Over the weekend Democrat Bill Foster won the special election to fill former Speaker of the House Dennis Hastert’s seat. The congressional district has been held by a Republican for decades and voted for Bush 55% in 2004. Both the RNCC and DCCC poured their resources into this race in order to set the stage for November. The Democrats can now continue to frame the elections as a referendum of change. If the Republican candidate had won, the Party could have contented that ‘06 is behind us and we are going to make gains in November. Perhaps more loses are what the Republicans still need. Hopefully we will now find candidates that have moderate views that more closely reflect the majority of voters. Maybe now the pandering to the extreme right will end, a plan that continues to back fire. It seems that the only way for real change to happen is for the Party to hit rock bottom and then we can build it back up with focus on common sense solutions.

Friday, March 7, 2008

The DNC's options for MI and FL

When Florida and Michigan said they were going to hold there primaries before February 5th the DNC said they would be punished by striping them of their state delegates and super delegates. Both states turned their noses up at the DNC and held them anyway. Now it is March and the earliest the Democrats could have a nominee is late April. MI and FL are begging for their delegates back. The DNC has several options but none seems to make either camp happy.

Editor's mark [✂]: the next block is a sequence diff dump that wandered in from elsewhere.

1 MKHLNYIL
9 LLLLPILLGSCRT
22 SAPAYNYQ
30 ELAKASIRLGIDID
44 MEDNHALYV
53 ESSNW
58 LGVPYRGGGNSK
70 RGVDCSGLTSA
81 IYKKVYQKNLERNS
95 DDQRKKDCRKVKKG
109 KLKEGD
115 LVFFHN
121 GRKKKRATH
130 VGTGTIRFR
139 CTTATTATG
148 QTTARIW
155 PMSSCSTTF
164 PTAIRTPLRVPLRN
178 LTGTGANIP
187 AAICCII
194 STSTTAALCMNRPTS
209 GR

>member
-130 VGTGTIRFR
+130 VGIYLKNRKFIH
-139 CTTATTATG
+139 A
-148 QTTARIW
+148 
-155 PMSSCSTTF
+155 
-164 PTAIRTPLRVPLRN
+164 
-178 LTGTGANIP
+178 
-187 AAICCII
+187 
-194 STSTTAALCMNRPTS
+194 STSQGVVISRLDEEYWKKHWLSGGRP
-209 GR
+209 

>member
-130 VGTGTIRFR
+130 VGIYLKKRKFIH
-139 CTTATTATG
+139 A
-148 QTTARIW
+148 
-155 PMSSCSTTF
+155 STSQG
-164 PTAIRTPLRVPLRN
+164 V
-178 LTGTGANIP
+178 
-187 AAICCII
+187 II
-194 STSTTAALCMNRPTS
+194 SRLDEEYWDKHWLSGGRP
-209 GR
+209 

Clinton won both the MI and FL primaries but Obama's name did not even appear on the ballot in MI and the candidates had agreed to not campaign in FL. The DNC could just seat the delegates as the results are now, an option the Obama camp obviously does not favor. This also puts the Party in the position of looking weak. States would not be afraid of reprisal and could start holding primaries before Christmas 2012. They could always hold new primaries. The estimated cost of doing so could be in the tens of millions of dollars. Florida has said that would hold a new primary but the DNC would have to ante up the $18 million to do so. With the cost of launching a national campaign on the horizon, the DNC could not afford to spend $18 million on new primaries. There is the option of holding caucuses. The Clinton camp has said they would not participate in caucuses. And of course the DNC could just stick to their guns and punish the states for breaking Party rules. That would upset two very pivotal states come November.

Ultimately this Democratic in-fighting can only help the Republicans. As the Republican Party comes together to build a strategy to win the general, the Democrats will still be figuring out their nominee. No option makes everyone happy so the Democrats are going to have unhappy voters on their hands.